Posted:Does anyone know anything about Pythagorus? I had not even heard his name once since high school maths, but in the last week, his name has popped up four times in different ways. All I know is that he is also known for numerology.
Posted:Mr.Phyt is also known as the founding father of music theory...Cause he made a scientific system of different key-tones by cutting metalsticks (metal bars) in thirds witch leads to a new key or tone....harmonic to the scale ofcourse..... what he found out in this prosess is that you have 12 basic key's and nr 13 that is not harmonic to the scale.......the 13 note was not counted since the religious community did think it was 'in harmony with God's creation' .....
Bach then later came up with how we tune all the keys so we can play them all on the same instrument.....Every time you listen to a sang....It's all possible because of Bach....
Mr.Phyt also had one of the great mathematical mysteries....but I cant remeber how it went....
he was a busy busy man figuring all that out
There is also a roumor that he used to smoke weed....that might explain the creativity
Posted:He was also a well known Philospher of Archemedian proportions. He was looked at as an outcast, was believed to have a mental disorder which allowed him not only the personal space to do his work, but also the genius line to develop them on. (There is a theory/study that those who qualify as genius' actually suffer from some form of mental "issues", not just social).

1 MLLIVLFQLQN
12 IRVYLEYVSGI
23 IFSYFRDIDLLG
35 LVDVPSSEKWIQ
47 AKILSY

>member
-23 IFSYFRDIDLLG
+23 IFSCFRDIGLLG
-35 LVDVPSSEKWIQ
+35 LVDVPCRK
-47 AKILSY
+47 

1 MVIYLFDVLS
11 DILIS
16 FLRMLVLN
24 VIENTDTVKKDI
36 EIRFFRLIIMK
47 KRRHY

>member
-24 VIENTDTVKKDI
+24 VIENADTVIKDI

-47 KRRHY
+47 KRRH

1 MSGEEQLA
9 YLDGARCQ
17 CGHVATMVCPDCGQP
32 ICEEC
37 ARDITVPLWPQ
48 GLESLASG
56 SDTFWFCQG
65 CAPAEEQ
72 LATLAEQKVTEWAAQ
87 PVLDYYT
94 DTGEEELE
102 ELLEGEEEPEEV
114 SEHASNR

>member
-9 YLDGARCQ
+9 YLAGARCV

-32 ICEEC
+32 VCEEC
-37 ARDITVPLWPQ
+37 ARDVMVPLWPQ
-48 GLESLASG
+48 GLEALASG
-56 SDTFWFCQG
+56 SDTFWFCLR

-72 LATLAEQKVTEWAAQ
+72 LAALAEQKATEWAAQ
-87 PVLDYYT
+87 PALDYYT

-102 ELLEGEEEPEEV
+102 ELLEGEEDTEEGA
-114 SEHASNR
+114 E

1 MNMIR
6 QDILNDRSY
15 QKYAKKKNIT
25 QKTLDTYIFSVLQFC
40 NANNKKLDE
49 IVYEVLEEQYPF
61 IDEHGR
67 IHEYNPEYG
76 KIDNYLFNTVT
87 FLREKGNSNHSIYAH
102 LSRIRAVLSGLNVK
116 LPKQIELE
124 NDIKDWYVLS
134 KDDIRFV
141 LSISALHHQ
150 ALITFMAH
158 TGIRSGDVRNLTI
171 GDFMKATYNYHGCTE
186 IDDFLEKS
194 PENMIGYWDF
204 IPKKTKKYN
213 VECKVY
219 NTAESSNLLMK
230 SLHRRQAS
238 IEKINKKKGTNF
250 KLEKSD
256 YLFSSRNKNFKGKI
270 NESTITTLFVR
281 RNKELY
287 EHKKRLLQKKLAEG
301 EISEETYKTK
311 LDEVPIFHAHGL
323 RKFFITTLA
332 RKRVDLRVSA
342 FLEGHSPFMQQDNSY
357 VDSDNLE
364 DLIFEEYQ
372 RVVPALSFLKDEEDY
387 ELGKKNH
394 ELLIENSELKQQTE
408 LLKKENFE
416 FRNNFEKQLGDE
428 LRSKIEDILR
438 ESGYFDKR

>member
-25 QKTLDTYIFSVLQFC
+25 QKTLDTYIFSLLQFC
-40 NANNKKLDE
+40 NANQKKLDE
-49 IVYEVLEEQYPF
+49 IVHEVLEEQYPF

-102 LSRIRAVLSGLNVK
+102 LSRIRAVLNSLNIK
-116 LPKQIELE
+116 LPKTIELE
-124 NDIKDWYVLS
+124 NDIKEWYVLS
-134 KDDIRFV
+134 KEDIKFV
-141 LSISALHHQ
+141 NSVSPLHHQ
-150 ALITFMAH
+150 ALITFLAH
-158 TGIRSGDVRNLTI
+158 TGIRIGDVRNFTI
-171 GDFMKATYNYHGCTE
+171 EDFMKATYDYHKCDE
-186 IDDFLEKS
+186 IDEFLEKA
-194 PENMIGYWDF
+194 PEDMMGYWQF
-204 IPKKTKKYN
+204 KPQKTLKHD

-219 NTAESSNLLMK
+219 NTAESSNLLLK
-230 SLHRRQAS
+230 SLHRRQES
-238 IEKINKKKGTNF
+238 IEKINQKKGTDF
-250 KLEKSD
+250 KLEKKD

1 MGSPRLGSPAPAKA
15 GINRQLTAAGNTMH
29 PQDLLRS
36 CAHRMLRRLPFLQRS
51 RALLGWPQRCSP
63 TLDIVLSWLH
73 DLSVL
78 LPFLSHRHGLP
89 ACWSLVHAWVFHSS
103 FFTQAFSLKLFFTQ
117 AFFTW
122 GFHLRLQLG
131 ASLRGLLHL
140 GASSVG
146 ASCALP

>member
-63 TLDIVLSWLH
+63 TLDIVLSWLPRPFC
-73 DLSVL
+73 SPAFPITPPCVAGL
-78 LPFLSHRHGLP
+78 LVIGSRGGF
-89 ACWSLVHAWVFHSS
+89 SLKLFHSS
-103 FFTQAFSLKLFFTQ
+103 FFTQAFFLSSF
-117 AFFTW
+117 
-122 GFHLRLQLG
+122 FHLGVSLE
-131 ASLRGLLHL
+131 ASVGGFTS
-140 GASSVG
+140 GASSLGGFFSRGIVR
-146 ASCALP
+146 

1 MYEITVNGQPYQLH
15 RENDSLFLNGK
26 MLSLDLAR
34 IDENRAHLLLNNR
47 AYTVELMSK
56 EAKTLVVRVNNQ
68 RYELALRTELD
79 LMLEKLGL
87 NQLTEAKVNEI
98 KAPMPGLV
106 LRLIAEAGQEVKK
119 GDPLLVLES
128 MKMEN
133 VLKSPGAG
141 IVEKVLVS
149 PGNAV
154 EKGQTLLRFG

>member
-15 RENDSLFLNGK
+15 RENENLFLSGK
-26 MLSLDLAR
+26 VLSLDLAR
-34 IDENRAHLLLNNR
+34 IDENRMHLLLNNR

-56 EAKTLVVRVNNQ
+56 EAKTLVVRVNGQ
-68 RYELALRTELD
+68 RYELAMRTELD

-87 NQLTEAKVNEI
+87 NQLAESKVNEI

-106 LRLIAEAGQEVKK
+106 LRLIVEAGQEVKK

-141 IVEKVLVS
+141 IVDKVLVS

LOL...my uni Mathematical Theory prof used his sons stuffed bunnies as a physical representation of the Pythagorean theorum. So, the name is associated with bunnies for me the way that Pavolov is associated with dogs!
Pele Higher, higher burning fire...making music like a choir "Oooh look! A pub!" -exclaimed after recovering from a stupid fall "And for the decadence of art, nothing beats a roaring fire." -TMK
Posted:It started when he discovered that halving a length of a lyre (guitar) string produced a note one octave higher, and that all harmonies represented ratios of whole numbers, he then extended this notion of harmonies to ALL things.
He explored the geometry of perfect solids, discovered the theorem that still bears his name, and developed systematic, deductive reasoning, which is the basis for our Scientific Method.
But as it was said, he did walk the fine line between genius and lunacy. His advances in mathmatics led him to overvalue the power of numbers to the point that he believed everything was ruled by numbers. He also formed a Pythagorean Order, with a set of complex and seemingly arbitary taboos which included abstaining from beans, never eat from a full loaf of bread, never sit on a quart measure.
But a member of the order was banished after he revealed their most closely guarded secret: The hypotenuse of a right triangle could not be written as a ratio of whole numbers.
I'll take Plato any day
Dance like it hurts; Love like you need money; Work like someone is watching.
Never criticize someone until you've walked a mile in their shoes. That way, when you DO criticize them, you are a mile away, and you have their shoes.